Today I’m sharing the two best isometric strength exercises to develop vertical jump. These drills can also apply to your horizontal broad jump, and overall athletic performance, however they’re most tailored to improving your vertical game.

Isometric Strength Exercises for Vertical Jump

Isometric strength training is a bit different than your typical “pick this up and put it down.” Instead, you’ll be holding a position using various degrees of resistance for an extended period of time. The more advanced you get the longer period of time you can hold it. Isometric strength is so valuable for building strength and power because it puts the muscles under more tension for great periods of time resulting in the recruitment of more motor units.

Each of these drills work isometric strength in a different way, but will challenge you in the best way to build up your vertical jump. Remember that isometric training translates over to the degree of what you train it at. This means if you hit your vertical jump from a quarter squat, then you should train isometrics from a quarter squat.

Back Squat w/ Isometric Pause

The first drill is the basic back squat, but using an isometric pause at the bottom. One of my favorite strategies for improving upon vertical jump is accommodating resistance in the form of bands. Using the bands increases tension as you move through the movement, forcing you to accelerate and drive through the top portion of your motion.

To start, set up a barbell on your squat rack at your proper height. You’re then going to wrap long bands on both outer edges of the barbell, then around the bottom of the squat rack. Create just enough resistance that you can fully stand with the barbell on your shoulders. Un-rack, taking a few steps back to set up for your back squat. Keep the feet right underneath the hips with the toes pointing forward. Hinge the hips back slightly, as you sit into your squat taking one second to lower down – under control. At the bottom, hold for one second at full depth (just above parallel).

Athlete Performs Back Squat

The most common error for this drill is just passively sitting into your squat. Instead, focus on constantly “screwing your feet” into the floor. If you just passively sit back with an 85% load on your back, all the intrinsic muscle along the spine are going to take the brunt of that. Instead you want to reduce that compensation by actively engaging the glutes the entire time.

Think about staying around 80 – 85% of your one rep max weight. Your isometric pause needs to be long enough that you can reap the benefit of maximum motor recruitment. To progress this we want to move to an X|4-8|X tempo. What this means is you lower down to just about parallel, stick that position, and hold for anywhere up to 8 seconds. Then you’ll explode out of it through the bands. Be sure to keep a slight hinge position with the ribcage just in front of the hips.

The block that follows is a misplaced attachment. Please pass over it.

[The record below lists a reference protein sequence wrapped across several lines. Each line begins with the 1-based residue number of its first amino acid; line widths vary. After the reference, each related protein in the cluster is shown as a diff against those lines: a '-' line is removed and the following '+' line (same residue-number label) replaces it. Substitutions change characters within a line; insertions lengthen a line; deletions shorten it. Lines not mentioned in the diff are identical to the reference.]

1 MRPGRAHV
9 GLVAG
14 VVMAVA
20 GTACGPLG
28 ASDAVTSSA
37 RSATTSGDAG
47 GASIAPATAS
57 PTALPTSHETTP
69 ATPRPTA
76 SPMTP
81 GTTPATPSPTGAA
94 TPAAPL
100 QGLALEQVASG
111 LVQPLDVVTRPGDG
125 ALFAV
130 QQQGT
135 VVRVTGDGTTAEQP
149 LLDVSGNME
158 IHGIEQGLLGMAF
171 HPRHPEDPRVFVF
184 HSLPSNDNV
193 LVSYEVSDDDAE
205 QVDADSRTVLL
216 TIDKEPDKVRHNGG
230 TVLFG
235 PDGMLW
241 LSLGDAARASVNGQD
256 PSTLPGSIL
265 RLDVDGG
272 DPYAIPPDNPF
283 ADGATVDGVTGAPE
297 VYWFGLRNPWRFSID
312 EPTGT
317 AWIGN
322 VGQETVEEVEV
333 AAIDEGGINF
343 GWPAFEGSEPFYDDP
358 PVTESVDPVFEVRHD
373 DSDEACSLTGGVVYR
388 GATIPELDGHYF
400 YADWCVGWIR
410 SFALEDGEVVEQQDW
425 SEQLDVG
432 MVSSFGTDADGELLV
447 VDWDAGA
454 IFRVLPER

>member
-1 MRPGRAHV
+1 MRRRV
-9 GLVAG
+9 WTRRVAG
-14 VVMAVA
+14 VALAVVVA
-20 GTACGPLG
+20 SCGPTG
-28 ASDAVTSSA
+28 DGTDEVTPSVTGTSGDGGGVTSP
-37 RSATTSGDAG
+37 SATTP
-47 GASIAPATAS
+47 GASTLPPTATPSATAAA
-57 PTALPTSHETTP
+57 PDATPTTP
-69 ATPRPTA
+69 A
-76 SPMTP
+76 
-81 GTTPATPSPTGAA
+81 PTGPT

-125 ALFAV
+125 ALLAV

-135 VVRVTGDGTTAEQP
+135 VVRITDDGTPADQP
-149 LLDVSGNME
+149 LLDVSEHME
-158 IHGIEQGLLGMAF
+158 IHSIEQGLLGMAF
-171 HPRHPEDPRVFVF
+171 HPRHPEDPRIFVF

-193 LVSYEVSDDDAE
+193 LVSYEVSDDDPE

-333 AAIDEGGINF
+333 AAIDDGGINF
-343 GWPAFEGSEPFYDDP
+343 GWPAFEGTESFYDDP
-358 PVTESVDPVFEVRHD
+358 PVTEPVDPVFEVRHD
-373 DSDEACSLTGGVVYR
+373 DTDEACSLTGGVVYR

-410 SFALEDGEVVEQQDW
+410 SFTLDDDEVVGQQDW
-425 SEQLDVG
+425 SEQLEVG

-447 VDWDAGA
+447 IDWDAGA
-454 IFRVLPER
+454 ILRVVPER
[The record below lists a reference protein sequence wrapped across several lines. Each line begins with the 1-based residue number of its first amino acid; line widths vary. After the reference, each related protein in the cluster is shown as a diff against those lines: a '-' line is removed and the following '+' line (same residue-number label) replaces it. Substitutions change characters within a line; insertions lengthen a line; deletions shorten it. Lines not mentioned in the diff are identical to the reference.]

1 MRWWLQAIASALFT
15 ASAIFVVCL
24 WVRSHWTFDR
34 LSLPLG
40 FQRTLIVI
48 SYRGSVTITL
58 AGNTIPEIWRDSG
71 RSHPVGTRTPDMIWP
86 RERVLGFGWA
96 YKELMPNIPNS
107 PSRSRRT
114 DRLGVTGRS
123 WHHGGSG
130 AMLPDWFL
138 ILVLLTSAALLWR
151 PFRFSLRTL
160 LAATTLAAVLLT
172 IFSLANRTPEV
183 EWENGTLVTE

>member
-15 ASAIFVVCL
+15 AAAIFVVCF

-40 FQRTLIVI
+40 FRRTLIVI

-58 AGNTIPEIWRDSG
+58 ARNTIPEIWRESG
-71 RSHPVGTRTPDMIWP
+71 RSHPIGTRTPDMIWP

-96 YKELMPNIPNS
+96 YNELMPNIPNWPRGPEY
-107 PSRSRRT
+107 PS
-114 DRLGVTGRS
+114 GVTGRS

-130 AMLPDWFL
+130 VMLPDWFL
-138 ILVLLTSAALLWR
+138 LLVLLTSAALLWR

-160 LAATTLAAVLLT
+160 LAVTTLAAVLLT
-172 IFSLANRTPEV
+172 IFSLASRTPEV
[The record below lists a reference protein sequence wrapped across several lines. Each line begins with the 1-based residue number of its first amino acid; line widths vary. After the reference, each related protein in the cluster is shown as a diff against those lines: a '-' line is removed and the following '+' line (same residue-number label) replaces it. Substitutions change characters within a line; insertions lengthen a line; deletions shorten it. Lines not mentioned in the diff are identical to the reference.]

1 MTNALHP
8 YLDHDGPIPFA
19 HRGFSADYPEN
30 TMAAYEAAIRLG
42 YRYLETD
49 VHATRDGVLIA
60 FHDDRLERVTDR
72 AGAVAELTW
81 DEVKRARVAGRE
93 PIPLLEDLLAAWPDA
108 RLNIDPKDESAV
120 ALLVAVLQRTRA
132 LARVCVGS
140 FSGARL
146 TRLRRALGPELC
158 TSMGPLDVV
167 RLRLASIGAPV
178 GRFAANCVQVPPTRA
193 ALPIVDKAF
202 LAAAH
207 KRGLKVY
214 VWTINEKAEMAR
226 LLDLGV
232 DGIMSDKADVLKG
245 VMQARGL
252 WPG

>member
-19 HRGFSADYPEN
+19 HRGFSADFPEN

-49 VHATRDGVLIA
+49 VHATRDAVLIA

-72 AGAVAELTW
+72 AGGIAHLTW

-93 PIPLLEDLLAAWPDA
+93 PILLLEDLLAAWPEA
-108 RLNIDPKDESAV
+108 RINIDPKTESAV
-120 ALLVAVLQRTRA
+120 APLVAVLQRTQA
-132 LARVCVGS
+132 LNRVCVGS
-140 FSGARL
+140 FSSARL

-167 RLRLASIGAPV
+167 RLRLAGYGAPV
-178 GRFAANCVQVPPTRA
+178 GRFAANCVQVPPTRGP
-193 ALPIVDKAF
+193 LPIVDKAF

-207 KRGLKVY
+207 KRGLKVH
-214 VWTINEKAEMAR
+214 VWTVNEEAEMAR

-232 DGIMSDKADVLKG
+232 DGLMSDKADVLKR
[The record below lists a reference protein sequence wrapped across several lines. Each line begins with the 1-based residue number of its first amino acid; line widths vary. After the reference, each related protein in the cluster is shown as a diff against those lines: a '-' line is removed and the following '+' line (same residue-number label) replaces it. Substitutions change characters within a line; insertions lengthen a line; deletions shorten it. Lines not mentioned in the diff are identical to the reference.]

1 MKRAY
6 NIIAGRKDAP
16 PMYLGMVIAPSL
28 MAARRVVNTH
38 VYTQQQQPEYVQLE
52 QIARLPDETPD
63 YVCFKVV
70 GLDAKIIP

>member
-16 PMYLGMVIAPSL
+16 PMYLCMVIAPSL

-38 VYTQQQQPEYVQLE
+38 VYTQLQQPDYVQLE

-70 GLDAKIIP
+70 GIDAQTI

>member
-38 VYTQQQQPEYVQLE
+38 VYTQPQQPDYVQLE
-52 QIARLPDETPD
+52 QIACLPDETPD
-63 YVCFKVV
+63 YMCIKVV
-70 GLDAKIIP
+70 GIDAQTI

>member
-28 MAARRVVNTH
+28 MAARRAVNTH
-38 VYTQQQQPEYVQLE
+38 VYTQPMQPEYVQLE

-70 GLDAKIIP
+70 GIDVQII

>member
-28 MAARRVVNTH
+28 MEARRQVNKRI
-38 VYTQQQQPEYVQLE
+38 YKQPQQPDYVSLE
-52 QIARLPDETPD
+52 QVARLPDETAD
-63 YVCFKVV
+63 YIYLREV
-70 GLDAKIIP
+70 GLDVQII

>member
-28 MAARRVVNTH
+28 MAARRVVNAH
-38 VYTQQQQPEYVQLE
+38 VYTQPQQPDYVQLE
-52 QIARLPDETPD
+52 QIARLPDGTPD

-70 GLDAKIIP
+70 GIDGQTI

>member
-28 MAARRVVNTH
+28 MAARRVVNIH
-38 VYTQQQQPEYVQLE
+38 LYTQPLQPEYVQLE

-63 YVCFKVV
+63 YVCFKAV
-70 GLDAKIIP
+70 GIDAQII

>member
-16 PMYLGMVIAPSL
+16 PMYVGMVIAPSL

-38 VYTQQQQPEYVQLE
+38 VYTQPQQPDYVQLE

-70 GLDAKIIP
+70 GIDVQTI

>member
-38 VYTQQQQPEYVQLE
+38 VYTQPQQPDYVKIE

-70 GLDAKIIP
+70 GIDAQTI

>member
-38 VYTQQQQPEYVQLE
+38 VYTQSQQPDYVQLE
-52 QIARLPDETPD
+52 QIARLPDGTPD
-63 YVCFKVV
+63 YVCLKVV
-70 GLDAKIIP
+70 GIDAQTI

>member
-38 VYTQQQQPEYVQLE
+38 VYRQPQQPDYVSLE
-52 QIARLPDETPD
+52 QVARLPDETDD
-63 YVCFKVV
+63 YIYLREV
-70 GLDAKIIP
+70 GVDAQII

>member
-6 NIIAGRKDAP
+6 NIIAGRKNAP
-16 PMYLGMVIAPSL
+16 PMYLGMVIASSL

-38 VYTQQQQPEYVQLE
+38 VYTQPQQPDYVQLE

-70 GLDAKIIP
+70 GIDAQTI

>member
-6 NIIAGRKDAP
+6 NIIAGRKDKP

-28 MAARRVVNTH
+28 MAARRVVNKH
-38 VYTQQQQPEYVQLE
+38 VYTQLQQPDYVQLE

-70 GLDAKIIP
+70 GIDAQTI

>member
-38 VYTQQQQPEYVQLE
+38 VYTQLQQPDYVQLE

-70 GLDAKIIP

Hit high-quality reps, making sure you produce torque through the hips by “screwing the feet” into the ground.

Trap Bar Deadlift

The next drill we’re using to build isometric strength for vertical jump is the trap bar deadlift.

This modality is a little different than the isometric squat. I typically don’t have athletes do a typical trap bar deadlift where you pause at the bottom since it doesn’t fully work the hips. In my experience, when doing a load over 85%, athletes typically lose this up top and their upper back/shoulders round downwards under the weight.

That’s why I like to use what’s called overcoming isometrics. Here you’re actually pulling against an immobile object. Set up pins on the lower portion of your squat rack (you can have this set up from your isometric squats).

I don’t have athletes do this bilaterally, (with both feet below the hips) because oftentimes the thoracic spine can’t withstand this load as explained before. I’m a big fan of modifiying this movement by going single leg with one foot inside the trap bar, and the other back behind you in a short lunge. Drive up, pulling the trap bar against the pins for an isometric hold.


Athlete Performs Trap Bar Split Squat

My newest program was created as a modified version of triphasic training.

This is a particular style of strength and conditioning developed by coach Cal Dietz, and it was through this style of training that I was able to get over my plateau and hit a 44″ vertical.

Since then after years of experimenting, I’ve found a way to modify this style of training (with isometric strength exercises) that I’ll share more about in my upcoming program below.

Not only is this programming based off some of the most up-to-date scientific literature from the training world… IT WORKS.

The results we’re seeing at my gym prove this, day in and day out.

To learn more about:

  • How I’ve modified triphasic training for vertical jump development
  • The exact ways I periodize vertical jump training
  • More isometric strength training exercises

Be sure to check out the Elite Vertical Academy. 

Otherwise known as the only vertical jump program proven to push your genetic potential and explode your vertical jump by 8-12 inches in only 16 weeks. 



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